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Issue #86: Where to save that link, again? 🤔

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I hope this letter finds you well, and that you have time to read it. If not, then feel free to save it in your read it later service of choice. Or maybe there’s something in here that you want to refer to in the future, something that you need to keep handy later on.

Where do you save those links?

In the old days, most links to articles and resources you wanted to refer to later ended up in various link-saving services. They weren’t really read it later tools, although they obviously could be. It was more akin to an extended bookmark folder, with tags and the like to keep your links organized. Delicious (originally,, so wonderfully web 1.0) and later Pinboard spring to mind.

I don’t use any of those services today, but I find myself needing to save the link for future reference, still. It’s tempting to just throw them in a read it later service because technically Pocket or Instapaper would work just fine. They have all the features needed, after all, with tagging and highlights, as well as decent search capability. But, to me, that’s not what a read it later app should do. I don’t want my GitHub link failing to load in a reader view, alongside that long exposé from The Atlantic, I want it someplace else.

I’ve been on a quest for some time, and maybe you have to. Let’s see where we’re at, and go from there, shall we?

🇺🇦 Quick plug: I’m matching all new (and renewed) subscriptions to Switch to iPaduntil the end of March, up to $1,000. We’re well over the hundreds collected already, to be donated to UNICEF. Thank you!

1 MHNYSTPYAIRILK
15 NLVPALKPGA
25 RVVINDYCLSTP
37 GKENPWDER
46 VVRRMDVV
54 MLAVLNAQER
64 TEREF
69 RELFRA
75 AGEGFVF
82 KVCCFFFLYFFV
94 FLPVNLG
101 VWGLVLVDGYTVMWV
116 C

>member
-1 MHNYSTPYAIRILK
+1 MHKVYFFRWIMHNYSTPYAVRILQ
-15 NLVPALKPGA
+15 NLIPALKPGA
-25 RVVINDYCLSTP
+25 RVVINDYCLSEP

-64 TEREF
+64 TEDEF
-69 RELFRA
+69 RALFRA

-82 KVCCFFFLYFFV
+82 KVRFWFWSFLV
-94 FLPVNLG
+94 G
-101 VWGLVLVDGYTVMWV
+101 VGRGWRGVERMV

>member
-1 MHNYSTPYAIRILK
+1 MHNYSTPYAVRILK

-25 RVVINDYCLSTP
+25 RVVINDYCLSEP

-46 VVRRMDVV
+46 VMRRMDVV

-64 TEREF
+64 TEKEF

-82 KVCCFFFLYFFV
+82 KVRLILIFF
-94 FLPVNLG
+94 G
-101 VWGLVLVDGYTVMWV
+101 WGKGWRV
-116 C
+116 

Bookmarks are still pretty good

One thing I’ve noticed is that bookmarks, something most people that I’ve worked with over the years, have absconded. A quick search online has replaced saving a bookmark, and it’s not like people go through their favorites folder to find something to read anymore – there’s Instabooks and Facegrams for that, after all.

But you know what? I like bookmarks, you could even say that I’ve rediscovered them. There’s a big Tools folder, with various nifty online tools I use for work, and all those horrible web services I need are tucked away in another folder. Dashboards and IT related nonsense gets a bookmark because I prefer not to hunt down places I need to log in to through 1Password.

Bookmarks, to me, work well enough when it’s a resource you know you’ll come back to. Like the SVGOMG compression tool, that’s just great, I know I’ll use it a lot; hence it’s a bookmark.

Most links I have to save aren’t that, though. Most of them are things I need to refer to in a future newsletter, like something worth mentioning in Bored Horse, or the WPSE news roundup. That’s not something I want cluttering my bookmarks because it’s likely I’ll never have to refer to said link again.

Enter: Notes

Notes, the default note-taking app that I’ve been gushing about for a while, can be a link-saving solution. I used it a lot for the WPSE newsletter in the past, creating a note per issue for all my research. Saving a link to a note in Notes gives you a simple preview, and you can even add a, err, note, to your saved link-note.